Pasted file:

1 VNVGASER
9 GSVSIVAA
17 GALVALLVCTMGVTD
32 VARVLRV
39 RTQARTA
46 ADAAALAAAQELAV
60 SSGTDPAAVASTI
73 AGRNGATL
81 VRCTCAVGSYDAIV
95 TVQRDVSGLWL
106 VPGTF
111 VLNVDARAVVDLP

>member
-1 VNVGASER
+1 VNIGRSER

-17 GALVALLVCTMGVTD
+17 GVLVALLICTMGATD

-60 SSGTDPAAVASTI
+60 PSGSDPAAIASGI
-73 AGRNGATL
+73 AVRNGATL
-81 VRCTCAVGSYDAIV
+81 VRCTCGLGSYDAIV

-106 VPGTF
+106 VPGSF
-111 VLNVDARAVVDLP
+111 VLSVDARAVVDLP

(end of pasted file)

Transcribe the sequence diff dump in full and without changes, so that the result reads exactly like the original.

1 VNVGASER
9 GSVSIVAA
17 GALVALLVCTMGVTD
32 VARVLRV
39 RTQARTA
46 ADAAALAAAQELAV
60 SSGTDPAAVASTI
73 AGRNGATL
81 VRCTCAVGSYDAIV
95 TVQRDVSGLWL
106 VPGTF
111 VLNVDARAVVDLP

>member
-1 VNVGASER
+1 VNIGRSER

-17 GALVALLVCTMGVTD
+17 GVLVALLICTMGATD

-60 SSGTDPAAVASTI
+60 PSGSDPAAIASGI
-73 AGRNGATL
+73 AVRNGATL
-81 VRCTCAVGSYDAIV
+81 VRCTCGLGSYDAIV

-106 VPGTF
+106 VPGSF
-111 VLNVDARAVVDLP
+111 VLSVDARAVVDLP